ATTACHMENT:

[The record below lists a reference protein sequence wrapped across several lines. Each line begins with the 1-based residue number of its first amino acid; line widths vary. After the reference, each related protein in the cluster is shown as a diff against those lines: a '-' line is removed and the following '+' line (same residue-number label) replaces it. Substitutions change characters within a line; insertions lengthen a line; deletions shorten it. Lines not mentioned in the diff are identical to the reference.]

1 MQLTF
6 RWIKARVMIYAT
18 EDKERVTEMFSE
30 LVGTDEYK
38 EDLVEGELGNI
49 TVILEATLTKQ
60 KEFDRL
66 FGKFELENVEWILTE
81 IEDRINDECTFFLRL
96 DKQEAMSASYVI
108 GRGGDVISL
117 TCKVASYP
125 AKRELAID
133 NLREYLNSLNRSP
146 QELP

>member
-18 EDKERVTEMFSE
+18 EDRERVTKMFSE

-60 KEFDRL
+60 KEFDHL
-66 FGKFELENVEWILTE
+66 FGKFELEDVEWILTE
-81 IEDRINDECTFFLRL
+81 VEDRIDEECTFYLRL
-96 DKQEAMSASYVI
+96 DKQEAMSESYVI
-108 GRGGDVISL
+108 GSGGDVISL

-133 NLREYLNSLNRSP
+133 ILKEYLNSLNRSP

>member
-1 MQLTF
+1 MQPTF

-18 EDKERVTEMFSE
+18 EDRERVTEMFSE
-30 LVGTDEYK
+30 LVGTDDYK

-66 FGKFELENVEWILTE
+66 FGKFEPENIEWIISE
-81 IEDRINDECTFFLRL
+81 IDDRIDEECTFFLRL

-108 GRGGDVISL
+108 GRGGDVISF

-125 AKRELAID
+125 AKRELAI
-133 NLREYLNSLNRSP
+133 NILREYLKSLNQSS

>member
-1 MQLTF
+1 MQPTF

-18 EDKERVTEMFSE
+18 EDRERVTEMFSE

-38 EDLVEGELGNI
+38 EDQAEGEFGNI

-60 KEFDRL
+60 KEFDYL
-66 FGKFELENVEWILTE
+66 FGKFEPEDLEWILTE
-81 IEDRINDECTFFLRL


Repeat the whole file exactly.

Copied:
[The record below lists a reference protein sequence wrapped across several lines. Each line begins with the 1-based residue number of its first amino acid; line widths vary. After the reference, each related protein in the cluster is shown as a diff against those lines: a '-' line is removed and the following '+' line (same residue-number label) replaces it. Substitutions change characters within a line; insertions lengthen a line; deletions shorten it. Lines not mentioned in the diff are identical to the reference.]

1 MQLTF
6 RWIKARVMIYAT
18 EDKERVTEMFSE
30 LVGTDEYK
38 EDLVEGELGNI
49 TVILEATLTKQ
60 KEFDRL
66 FGKFELENVEWILTE
81 IEDRINDECTFFLRL
96 DKQEAMSASYVI
108 GRGGDVISL
117 TCKVASYP
125 AKRELAID
133 NLREYLNSLNRSP
146 QELP

>member
-18 EDKERVTEMFSE
+18 EDRERVTKMFSE

-60 KEFDRL
+60 KEFDHL
-66 FGKFELENVEWILTE
+66 FGKFELEDVEWILTE
-81 IEDRINDECTFFLRL
+81 VEDRIDEECTFYLRL
-96 DKQEAMSASYVI
+96 DKQEAMSESYVI
-108 GRGGDVISL
+108 GSGGDVISL

-133 NLREYLNSLNRSP
+133 ILKEYLNSLNRSP

>member
-1 MQLTF
+1 MQPTF

-18 EDKERVTEMFSE
+18 EDRERVTEMFSE
-30 LVGTDEYK
+30 LVGTDDYK

-66 FGKFELENVEWILTE
+66 FGKFEPENIEWIISE
-81 IEDRINDECTFFLRL
+81 IDDRIDEECTFFLRL

-108 GRGGDVISL
+108 GRGGDVISF

-125 AKRELAID
+125 AKRELAI
-133 NLREYLNSLNRSP
+133 NILREYLKSLNQSS

>member
-1 MQLTF
+1 MQPTF

-18 EDKERVTEMFSE
+18 EDRERVTEMFSE

-38 EDLVEGELGNI
+38 EDQAEGEFGNI

-60 KEFDRL
+60 KEFDYL
-66 FGKFELENVEWILTE
+66 FGKFEPEDLEWILTE
-81 IEDRINDECTFFLRL